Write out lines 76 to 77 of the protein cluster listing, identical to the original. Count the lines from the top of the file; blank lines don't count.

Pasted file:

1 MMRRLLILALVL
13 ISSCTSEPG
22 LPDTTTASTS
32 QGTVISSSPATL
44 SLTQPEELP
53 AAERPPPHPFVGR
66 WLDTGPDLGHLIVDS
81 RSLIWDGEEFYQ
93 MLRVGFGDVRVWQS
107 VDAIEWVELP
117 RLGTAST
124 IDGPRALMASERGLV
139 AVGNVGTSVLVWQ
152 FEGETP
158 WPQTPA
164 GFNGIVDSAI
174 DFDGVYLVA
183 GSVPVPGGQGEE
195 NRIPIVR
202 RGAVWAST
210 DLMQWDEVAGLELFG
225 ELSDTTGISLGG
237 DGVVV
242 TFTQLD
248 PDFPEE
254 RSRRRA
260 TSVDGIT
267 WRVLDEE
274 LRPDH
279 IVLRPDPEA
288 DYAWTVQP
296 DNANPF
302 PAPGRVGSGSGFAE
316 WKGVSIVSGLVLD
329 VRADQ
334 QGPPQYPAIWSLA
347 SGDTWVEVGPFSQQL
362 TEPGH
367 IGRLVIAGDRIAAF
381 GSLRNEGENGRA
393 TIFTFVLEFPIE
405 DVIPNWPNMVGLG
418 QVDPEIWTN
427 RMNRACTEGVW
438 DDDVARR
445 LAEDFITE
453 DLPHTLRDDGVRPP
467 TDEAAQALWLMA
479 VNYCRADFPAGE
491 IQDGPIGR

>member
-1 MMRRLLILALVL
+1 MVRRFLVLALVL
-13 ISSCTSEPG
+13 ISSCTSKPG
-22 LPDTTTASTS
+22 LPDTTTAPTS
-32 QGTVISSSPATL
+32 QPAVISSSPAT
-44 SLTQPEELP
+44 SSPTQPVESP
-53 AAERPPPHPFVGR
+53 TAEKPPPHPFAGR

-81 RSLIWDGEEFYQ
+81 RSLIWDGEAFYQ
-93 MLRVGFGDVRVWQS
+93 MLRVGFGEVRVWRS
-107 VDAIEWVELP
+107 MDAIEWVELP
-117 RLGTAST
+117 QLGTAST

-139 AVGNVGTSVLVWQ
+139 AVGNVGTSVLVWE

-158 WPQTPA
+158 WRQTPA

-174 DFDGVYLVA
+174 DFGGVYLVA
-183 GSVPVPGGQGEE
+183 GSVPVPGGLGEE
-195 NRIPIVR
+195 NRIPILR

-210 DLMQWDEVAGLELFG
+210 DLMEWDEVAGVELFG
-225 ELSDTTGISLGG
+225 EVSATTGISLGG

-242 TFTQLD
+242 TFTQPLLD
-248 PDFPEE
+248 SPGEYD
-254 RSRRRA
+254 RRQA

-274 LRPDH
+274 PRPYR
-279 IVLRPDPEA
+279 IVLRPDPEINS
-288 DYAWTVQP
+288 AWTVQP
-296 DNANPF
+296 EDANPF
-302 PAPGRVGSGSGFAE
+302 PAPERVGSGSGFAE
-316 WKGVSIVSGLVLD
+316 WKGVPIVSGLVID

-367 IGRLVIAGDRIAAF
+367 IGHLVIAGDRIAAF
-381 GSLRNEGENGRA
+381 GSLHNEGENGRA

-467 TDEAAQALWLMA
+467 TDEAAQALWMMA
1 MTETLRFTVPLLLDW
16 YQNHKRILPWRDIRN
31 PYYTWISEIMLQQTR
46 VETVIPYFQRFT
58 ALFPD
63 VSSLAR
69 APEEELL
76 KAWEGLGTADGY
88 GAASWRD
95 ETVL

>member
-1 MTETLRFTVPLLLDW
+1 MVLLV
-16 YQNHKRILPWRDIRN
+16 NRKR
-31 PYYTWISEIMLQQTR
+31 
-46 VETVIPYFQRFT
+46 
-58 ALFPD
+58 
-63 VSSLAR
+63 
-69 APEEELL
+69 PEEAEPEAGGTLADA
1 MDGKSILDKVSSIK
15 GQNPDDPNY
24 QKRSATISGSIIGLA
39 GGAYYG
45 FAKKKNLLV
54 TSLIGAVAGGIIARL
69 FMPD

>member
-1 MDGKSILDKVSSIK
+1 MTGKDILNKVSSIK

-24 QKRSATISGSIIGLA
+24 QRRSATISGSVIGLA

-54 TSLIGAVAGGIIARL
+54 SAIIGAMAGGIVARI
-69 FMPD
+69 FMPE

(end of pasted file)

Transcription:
-174 DFDGVYLVA
+174 DFGGVYLVA